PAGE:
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Planners Stay Active

POSTED January 24, 2012 10:14 p.m.

The Oakdale Planning Commission is waiting for the adoption of a new Oakdale General Plan to make many changes, but are not sitting idle in the meantime. Scot Hicks, chair of the commission, addressed the Oakdale City Council on Jan. 17 regarding the commission’s recent activities.
“Any changes we make will have to be in line with the new general plan, it just makes sense to wait,” Hicks said.
The adoption of the new Oakdale General Plan will mean a new set of guidelines for planning and development in Oakdale. Hicks said that the commission will thoroughly review all current zoning and code text to bring it up to date and in line with the new general plan.
“That will keep us busy for 10 to 18 months. We might start having more than just our two meetings a month,” Hicks said.
Recent scrutiny of the commission, according to Hicks, prompted comments that they are sitting around and waiting for the general plan update and he wanted to show that is not the case. Hicks said the commission also plans to start holding public meetings to discuss elements of the general plan and zoning laws.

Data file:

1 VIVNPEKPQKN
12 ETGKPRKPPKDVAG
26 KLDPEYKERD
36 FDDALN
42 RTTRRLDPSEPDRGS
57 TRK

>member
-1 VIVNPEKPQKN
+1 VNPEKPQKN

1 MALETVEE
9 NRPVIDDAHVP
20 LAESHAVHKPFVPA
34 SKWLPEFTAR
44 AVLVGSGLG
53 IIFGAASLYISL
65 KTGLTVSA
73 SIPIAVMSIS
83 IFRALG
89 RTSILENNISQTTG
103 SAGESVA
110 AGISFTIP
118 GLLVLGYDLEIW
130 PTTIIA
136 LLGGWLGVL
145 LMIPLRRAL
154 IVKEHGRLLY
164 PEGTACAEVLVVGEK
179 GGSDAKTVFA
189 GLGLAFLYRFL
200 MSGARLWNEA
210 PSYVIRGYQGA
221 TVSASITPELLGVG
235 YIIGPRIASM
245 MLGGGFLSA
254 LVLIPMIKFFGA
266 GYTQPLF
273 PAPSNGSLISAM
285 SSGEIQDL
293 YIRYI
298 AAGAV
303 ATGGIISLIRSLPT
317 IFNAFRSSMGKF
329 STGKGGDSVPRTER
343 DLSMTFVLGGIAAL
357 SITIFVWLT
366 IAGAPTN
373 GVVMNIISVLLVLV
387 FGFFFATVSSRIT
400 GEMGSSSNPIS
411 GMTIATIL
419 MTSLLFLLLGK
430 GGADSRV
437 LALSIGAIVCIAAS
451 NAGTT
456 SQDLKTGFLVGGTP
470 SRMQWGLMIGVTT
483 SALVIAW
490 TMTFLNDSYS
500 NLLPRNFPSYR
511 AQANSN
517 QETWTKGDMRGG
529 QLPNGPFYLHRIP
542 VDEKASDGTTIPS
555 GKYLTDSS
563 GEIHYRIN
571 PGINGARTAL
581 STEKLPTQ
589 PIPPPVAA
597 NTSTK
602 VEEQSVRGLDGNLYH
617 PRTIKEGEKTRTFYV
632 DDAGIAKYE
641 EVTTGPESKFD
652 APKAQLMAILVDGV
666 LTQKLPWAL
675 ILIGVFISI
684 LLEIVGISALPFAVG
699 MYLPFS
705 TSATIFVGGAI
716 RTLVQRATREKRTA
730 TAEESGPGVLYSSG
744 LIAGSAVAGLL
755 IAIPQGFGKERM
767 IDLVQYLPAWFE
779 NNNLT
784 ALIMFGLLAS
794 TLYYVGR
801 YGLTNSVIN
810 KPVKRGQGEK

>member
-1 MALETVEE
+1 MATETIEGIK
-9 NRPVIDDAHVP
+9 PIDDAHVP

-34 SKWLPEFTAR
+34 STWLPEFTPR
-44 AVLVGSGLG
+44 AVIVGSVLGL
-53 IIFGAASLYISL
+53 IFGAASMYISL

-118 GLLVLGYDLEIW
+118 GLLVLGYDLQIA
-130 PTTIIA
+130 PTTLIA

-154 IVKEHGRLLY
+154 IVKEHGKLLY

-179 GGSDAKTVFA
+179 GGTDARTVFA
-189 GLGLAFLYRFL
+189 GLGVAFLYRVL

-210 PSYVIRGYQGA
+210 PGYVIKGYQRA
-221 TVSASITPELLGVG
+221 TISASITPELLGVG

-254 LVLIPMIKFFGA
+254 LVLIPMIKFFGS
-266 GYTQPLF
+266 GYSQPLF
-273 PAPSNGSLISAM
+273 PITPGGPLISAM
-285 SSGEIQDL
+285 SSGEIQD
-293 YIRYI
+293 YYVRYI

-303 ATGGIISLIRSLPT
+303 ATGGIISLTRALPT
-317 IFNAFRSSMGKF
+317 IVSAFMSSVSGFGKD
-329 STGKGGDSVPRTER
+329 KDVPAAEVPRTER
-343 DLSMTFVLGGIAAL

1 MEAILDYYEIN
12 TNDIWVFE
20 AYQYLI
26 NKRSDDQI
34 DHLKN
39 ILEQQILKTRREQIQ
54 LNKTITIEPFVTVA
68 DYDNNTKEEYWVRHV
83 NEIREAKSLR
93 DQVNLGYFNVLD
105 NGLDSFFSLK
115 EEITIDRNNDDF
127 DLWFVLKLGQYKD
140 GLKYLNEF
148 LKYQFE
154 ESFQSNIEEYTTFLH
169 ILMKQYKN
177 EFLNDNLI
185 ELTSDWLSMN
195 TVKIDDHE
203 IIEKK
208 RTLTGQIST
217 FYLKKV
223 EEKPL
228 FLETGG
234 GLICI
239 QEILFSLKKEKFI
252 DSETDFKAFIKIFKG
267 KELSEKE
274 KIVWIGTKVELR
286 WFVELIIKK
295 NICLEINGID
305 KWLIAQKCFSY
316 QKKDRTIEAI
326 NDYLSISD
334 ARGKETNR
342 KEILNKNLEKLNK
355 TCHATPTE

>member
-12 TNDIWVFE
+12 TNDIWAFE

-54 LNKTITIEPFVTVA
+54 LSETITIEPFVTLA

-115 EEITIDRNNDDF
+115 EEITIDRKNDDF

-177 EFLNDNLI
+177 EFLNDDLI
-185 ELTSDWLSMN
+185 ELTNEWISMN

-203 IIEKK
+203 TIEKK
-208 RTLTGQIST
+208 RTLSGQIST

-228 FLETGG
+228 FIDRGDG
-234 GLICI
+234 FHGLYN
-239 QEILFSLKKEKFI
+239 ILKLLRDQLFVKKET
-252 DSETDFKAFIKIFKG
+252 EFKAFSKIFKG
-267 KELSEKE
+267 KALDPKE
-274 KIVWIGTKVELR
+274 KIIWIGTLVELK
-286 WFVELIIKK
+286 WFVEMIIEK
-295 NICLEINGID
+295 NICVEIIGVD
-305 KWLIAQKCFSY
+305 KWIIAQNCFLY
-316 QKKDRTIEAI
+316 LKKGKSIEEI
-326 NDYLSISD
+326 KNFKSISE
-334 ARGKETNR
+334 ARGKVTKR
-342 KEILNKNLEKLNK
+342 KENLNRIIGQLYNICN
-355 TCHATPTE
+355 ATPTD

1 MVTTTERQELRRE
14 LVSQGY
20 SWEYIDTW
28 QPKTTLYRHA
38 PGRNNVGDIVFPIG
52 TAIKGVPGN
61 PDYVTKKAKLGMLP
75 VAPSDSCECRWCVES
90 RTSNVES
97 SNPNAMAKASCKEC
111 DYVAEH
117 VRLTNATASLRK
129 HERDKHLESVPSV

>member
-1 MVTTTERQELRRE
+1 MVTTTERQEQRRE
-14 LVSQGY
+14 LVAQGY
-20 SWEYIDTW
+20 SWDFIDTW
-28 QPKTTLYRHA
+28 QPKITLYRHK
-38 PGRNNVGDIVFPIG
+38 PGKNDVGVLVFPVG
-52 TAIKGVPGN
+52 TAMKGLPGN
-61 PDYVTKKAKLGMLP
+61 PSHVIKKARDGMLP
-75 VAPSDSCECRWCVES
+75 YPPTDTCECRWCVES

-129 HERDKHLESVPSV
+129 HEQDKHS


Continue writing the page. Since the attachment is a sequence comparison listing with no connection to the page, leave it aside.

The Oakdale Planning Commission has had several recent requests for conditional use permits in the central-commercial zone. The original purpose of the central-commercial zone was to create a special shopping and historic district in downtown Oakdale to cater to tourists and visitors. The Oakdale zoning code has specific requirements for what type of businesses are allowed in the central-commercial zone. Recently, the commission allowed an exception for a small automotive repair shop in the zone and on Jan. 18 they heard a request to allow a church in the central-commercial zoned area of South Sierra Avenue.
Churches are currently allowed in light industrial, residential, neighborhood-commercial and heavy industrial districts. Churches are not allowed in general-commercial, central-commercial, or limited industrial zones.
“Churches are compatible with other uses in the C-C zone. Churches are commonly found in historic city centers since they are often an integral part of a community,” said the staff study prepared by planner David Wage.
Planning commissioners approved a major use permit to allow a church at 220 S. Sierra Ave. The Oakdale City Council will decide on Feb. 6 if a code text amendment allowing churches in the central-commercial zone is appropriate.

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